I don’t like to design to a detailed specification. In many cases designing to specification leads to mediocre value.
In other words, specs leave money on the table. My problem with specifications is that they are usually expressed as an all-or-nothing value proposition: If the spec calls for a maximum weight of 150g, then a design that comes in at 151g fails and has no benefit, whereas a marginally lighter one at 149g passes with full benefit. I would argue that in most cases this is too much of a simplification. In reality there will be a smooth benefit curve between “too heavy” and “impossibly light” – sometimes steep and sometimes shallow.
The blue step-function in the graph shows the value-parameter curve for a pass/fail specification. In reality it might be a somewhat smoother curve (red), a very weak dependency (yellow), or a curve that shows an optimal value (green). Not shown in the graph, but curves can also be inverted – as in the example of weight above.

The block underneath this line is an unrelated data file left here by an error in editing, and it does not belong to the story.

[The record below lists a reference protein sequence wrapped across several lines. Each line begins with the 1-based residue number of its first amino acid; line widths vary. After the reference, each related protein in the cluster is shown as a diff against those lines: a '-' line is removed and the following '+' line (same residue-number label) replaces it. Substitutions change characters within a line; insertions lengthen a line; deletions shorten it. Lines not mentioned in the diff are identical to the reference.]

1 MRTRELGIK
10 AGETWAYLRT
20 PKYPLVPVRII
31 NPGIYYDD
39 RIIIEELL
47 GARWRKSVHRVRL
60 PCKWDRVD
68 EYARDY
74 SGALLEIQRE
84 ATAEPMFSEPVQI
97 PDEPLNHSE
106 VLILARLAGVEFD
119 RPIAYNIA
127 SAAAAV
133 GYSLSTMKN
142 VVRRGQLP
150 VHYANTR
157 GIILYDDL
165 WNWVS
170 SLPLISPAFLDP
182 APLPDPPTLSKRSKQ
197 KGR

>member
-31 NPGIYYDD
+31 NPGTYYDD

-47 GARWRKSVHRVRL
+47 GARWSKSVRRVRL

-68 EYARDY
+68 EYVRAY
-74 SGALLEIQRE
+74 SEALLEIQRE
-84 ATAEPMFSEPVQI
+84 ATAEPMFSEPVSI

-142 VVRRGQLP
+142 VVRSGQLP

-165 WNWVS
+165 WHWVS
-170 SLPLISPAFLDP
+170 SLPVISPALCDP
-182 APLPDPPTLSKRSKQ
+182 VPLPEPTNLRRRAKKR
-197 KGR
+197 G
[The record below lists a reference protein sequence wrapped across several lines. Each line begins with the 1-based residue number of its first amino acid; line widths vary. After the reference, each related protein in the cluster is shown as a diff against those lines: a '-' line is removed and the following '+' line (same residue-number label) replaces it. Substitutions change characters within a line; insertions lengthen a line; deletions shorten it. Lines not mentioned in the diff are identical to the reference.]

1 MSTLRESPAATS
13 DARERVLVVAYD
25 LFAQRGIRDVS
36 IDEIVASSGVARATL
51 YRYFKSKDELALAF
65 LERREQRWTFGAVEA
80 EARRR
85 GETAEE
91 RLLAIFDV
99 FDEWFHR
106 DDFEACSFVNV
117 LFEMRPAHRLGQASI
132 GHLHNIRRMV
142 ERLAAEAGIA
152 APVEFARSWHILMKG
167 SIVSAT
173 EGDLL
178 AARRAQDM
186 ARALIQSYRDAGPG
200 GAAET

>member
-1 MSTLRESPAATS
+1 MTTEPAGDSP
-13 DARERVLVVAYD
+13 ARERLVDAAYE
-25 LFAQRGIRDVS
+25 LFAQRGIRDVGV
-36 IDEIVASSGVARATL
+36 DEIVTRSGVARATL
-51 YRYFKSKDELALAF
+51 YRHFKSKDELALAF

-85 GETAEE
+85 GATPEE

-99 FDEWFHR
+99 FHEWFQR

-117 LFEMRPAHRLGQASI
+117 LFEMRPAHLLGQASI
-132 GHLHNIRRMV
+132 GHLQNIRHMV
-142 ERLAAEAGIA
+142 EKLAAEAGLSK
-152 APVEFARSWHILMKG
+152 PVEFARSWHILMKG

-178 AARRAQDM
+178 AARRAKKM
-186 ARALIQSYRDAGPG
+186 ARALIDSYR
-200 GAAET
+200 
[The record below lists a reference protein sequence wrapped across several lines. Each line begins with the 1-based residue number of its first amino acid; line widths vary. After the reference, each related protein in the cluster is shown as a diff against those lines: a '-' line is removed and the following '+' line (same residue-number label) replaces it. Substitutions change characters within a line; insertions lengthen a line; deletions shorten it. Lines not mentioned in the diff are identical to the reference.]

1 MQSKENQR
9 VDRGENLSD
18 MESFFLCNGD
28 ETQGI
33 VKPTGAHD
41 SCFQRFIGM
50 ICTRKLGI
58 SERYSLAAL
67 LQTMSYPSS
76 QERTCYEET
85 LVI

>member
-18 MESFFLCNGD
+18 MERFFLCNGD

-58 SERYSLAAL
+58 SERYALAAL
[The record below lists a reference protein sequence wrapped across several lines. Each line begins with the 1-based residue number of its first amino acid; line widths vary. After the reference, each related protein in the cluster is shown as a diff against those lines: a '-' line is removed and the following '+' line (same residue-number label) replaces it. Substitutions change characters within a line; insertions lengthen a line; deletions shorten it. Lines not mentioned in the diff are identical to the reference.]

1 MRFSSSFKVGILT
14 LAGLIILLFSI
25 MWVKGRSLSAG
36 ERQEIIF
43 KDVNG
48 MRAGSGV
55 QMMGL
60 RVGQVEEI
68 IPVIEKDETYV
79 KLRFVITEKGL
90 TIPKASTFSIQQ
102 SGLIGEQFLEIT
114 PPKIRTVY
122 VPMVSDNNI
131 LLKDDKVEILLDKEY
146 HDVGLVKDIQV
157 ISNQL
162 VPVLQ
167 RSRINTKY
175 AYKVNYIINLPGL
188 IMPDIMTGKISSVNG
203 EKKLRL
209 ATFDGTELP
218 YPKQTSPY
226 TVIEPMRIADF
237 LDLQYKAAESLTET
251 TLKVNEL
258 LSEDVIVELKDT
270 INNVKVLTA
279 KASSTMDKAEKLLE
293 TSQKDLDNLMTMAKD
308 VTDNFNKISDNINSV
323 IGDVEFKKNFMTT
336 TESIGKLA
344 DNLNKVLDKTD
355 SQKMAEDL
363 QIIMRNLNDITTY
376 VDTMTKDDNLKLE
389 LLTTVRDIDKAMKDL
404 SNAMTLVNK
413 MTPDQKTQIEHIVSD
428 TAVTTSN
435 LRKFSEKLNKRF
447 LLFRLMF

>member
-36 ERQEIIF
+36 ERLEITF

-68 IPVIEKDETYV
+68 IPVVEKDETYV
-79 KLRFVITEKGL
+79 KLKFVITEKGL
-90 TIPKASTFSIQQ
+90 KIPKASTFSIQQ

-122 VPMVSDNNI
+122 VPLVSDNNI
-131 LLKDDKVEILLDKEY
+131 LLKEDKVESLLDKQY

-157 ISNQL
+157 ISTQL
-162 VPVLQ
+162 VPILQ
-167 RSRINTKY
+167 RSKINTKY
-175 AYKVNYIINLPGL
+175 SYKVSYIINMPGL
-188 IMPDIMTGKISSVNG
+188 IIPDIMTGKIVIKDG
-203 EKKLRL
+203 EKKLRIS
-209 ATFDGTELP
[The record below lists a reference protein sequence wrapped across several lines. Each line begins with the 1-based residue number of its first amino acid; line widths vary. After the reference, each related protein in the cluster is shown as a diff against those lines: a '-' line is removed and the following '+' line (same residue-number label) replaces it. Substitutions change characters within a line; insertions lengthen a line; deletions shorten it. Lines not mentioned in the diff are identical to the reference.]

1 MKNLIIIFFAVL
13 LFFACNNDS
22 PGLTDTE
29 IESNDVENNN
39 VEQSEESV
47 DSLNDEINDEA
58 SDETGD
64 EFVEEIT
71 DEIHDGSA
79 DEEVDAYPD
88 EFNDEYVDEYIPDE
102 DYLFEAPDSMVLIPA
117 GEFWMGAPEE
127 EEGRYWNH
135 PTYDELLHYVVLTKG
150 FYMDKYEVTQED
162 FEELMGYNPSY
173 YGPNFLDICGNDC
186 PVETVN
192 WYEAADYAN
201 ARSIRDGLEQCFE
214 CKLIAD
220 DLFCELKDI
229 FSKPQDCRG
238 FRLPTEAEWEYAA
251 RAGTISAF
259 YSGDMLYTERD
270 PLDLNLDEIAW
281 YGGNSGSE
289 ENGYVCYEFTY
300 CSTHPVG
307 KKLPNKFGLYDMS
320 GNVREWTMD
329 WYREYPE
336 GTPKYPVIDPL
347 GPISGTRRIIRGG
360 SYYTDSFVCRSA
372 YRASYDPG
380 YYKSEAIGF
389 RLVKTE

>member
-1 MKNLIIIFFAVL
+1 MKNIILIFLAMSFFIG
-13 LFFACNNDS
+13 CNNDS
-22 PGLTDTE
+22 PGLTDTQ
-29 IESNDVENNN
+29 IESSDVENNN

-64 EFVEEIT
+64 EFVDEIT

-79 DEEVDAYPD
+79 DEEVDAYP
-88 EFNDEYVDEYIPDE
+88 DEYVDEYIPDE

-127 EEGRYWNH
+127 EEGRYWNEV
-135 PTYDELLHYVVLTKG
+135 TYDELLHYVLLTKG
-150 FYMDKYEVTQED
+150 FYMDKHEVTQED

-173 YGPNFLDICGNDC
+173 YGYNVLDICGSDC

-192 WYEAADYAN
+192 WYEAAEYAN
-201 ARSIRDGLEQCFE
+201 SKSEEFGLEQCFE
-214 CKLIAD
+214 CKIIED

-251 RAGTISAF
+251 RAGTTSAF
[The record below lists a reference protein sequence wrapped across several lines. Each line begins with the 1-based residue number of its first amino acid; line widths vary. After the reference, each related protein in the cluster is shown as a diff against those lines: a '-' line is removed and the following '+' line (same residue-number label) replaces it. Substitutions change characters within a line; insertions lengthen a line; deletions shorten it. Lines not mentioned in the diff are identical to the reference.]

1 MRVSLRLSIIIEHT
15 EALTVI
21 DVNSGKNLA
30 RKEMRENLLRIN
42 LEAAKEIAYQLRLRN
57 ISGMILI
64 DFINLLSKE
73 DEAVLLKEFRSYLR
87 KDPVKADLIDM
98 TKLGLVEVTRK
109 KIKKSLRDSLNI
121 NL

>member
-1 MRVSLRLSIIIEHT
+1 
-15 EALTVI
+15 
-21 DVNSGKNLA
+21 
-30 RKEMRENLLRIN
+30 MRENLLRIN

It might look like there is a lot of user preference data required to draw up these curves, but in effect no more research is required than if you had specified a pass/fail specification: How else would you know where to put your threshold?
Assuming it is possible to create such a benefit curve based solely on user preference, a designer also needs to take into account the cost curve, which is usually equally smooth – but can only be determined once the design process has sufficiently advanced. The difference between these curves represents the value to the manufacturer, and it is this value that the designer should maximise. The law of diminishing returns dictates that at the higher end user benefits will rise much slower than additional costs, so the manufacturer value curve will have a maximum.
The obvious examples of specifications where pass/fail value judgement is appropriate include standards and regulations. A product that almost but not quite fulfills CE-marking criteria has no value, and a product that does not adhere to industry standards might not find a wide market.
What is your take on specs vs. curves?